They have become the holdouts, the handful of New Jersey school districts that have gone against the grain and decided to keep their school elections in April, at least for now.
Under a law passed this winter, districts were allowed to move their elections to November as a way to boost voter interest. What started as a trickle quickly became a torrent: 468 districts — nearly nine in 10 — have made the move.
The big lure was that those making the switch would not be required to put their annual budgets to the voters, as long as they stayed below the state’s 2 percent property tax cap.
But for a scant handful of districts, just 71 in all, that apparently wasn’t enough.
In Camden County, only Haddon Heights is voting in April. Bridgeton will be the only April vote in Cumberland County; Readington, the only one in Hunterdon. Every district has switched in Burlington, Cape May, and Union counties.
So what has kept those holdouts voting in the springtime, this year on April 17?
The reasons varied with each district. Some wanted to ensure that the public could still vote directly on their taxes. Others feared that school elections would be overwhelmed if they had to share a ballot with legislators, governors, and even the president.
And still others said they at least wanted to have more time to think about it, citing the rule that once switched, a district cannot go back for four years.
Neptune Township was just one of two districts in Monmouth that is keeping to an April vote, the other being Marlboro. Its superintendent listed all of above as reasons.
“I’m not sure which weighed more in the end, but there was a concern in taking the public’s voice away,” said David Mooij, the district superintendent. “There was a sense it was just a knee-jerk reaction to the legislation to move the election.”
Like others, there was lengthy discussion among Neptune’s board members. They did not see the protests that neighboring Toms River or Oceanport saw over the move, the superintendent said, just passionate debate as to voters’ place in the process.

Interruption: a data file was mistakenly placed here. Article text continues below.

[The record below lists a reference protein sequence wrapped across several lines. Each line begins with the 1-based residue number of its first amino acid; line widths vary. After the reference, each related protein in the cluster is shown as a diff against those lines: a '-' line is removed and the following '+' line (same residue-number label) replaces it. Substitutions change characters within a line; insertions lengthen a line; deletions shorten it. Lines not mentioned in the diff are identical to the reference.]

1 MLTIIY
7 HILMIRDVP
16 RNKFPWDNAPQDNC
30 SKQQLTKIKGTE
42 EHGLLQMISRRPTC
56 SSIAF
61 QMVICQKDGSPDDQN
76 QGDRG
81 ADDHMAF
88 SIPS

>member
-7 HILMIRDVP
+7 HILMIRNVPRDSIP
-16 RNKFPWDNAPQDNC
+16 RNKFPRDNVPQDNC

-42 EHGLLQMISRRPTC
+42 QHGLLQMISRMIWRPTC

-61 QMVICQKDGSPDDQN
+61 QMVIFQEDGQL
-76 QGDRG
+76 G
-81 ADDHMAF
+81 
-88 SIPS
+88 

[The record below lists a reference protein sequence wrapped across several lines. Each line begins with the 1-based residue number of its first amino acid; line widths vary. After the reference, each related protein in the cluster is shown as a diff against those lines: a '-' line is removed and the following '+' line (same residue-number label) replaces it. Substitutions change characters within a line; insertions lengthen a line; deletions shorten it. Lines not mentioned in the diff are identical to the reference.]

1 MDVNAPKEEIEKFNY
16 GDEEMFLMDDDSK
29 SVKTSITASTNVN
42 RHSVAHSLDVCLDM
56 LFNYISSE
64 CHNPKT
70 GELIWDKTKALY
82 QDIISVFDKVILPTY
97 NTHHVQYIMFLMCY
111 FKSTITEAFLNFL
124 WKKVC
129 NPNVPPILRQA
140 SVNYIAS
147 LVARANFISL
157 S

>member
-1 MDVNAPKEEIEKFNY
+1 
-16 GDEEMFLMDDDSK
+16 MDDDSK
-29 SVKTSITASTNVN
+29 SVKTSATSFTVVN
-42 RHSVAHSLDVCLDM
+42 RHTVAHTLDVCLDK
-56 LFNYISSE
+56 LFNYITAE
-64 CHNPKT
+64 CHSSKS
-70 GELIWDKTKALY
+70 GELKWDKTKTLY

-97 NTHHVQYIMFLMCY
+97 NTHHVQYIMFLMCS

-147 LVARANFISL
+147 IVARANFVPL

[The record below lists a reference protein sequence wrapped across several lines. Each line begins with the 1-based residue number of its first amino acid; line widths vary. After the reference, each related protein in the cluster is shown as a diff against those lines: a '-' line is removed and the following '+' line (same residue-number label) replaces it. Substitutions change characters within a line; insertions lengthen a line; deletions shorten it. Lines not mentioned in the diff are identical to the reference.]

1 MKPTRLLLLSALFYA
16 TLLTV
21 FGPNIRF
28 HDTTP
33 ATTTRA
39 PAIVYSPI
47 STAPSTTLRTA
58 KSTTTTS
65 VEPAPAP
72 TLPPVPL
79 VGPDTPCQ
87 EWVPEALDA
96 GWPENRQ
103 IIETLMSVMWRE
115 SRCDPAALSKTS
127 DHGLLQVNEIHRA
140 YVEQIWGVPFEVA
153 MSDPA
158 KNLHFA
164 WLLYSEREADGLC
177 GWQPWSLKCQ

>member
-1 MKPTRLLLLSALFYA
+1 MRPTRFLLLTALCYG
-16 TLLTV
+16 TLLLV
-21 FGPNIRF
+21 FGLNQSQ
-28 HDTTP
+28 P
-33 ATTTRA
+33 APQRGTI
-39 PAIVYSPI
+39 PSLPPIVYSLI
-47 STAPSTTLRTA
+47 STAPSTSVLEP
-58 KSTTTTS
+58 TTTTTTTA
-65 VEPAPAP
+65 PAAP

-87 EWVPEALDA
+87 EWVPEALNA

“It’s always kept us on our toes because we knew we’d be scrutinized by the voters,” he said. “We just didn’t know if there was going to be the same level of transparency.”
Harrington Park was one of 20 districts in Bergen County to stay in April, by the state’s count. That’s a minority of the state’s largest county but by far the highest number to remain.
Harrington Park superintendent Adam Fried said his board’s concerns were many, but one was the potential politicization of the process if the election moved to November, even with the budget not on the ballot. This year, that means school board members would be elected on the same ballot as the president.
“We felt strongly that the elections were placed in April for a reason and that this could create an environment that is not educationally based but [based on] what party you belong to,” Fried said.
In other states with November school votes, he said, “you’ll see some staggering numbers regarding what people are spending in elections across the country.”
Still, it wasn’t an easy vote for many of those who decided to stand pat. In Montgomery, the board’s vote was 3-4 against a resolution to move the election.
Board president Christine Ross voted against the resolution, saying she was especially worried that education issues would get lost in a presidential election.
“This was absolutely the worst year to be trying this,” Ross said. “Even with a lot of dominos falling, there were a lot of people who thought waiting would be prudent.”